But this was a last-chance statewide appearance before the Aug. 28 Democratic gubernatorial primary, and most of the debate played out as a multipart closing statement on positions Floridians already heard through the first four debates.

“This is not a drill,” warned Graham, as the latest front-runner in polling. Her pitch was that as the party’s nominee — “whoever she is” — it needs to be someone, a mom, who can appeal to everyday Floridians.

“What I bring to voters is the best of the private sector mixed with the best of the public sector,” said Levine, the former Miami Beach Mayor and businessman.

“The Democratic Party is alive and well and kicking. The problem is we’ve been outspent by Republicans over and over again,” said Greene, the self-made billionaire from Palm Beach who is self-funding his campaign. “That’s going to be different this year. I have the resources.”

“We have got to come to them with big ideas that will fix their solutions. That’s how we defeat Donald Trump, not by calling people names, but by solving problems,’ said King, the Winter Park entrepreneur.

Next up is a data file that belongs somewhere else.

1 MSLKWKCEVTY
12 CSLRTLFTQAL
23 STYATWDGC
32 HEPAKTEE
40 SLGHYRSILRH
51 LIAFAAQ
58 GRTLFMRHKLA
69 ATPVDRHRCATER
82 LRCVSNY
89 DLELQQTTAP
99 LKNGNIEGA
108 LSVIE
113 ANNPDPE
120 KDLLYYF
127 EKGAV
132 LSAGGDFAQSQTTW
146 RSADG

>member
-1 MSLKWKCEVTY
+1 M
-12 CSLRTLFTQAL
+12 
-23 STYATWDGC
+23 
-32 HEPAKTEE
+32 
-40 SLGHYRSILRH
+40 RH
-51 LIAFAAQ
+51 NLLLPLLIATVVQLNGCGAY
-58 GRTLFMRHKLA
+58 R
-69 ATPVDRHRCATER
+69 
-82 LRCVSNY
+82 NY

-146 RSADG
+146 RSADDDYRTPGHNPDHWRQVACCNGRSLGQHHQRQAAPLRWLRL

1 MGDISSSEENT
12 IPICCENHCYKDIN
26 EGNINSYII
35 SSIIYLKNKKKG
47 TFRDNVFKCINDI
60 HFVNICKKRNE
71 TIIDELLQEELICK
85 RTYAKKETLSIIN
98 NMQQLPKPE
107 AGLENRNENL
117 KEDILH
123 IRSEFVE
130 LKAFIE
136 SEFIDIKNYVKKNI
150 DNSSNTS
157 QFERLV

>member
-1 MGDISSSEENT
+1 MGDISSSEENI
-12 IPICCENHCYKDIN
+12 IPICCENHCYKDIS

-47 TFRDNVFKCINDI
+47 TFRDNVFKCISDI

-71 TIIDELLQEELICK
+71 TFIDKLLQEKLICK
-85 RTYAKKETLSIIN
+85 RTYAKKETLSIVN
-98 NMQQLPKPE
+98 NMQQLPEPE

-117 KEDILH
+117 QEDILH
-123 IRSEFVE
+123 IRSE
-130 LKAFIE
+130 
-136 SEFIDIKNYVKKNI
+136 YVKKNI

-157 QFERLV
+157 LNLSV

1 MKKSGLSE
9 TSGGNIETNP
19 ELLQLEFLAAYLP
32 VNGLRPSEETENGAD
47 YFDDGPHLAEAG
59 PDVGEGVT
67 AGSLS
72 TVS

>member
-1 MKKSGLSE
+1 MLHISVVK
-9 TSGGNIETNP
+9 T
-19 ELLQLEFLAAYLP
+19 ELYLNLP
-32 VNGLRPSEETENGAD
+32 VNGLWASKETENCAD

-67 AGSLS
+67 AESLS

“Florida can’t be just a cheap-date state,” said Gillum, the Tallahassee mayor who argues the state’s corporations are not paying their fair share of taxes.

Some more telling moments in the debate came through cameo appearances through questions or answers: Trump, Republican U.S. Sen. Marco Rubio, Florida gun lobbyist Marion Hammer, former President Bill Clinton, former Secretary of State Hillary Clinton, and U.S. Rep. Ron DeSantis, currently the Republican gubernatorial front-runner

One Trump moment set Greene and Levine on each other.

Campaigning as the Democrat who can, as governor, take on Trump, Greene said he has taken on Trump, in the president’s exclusive Mar-a-Lago country club, of which Greene is a member.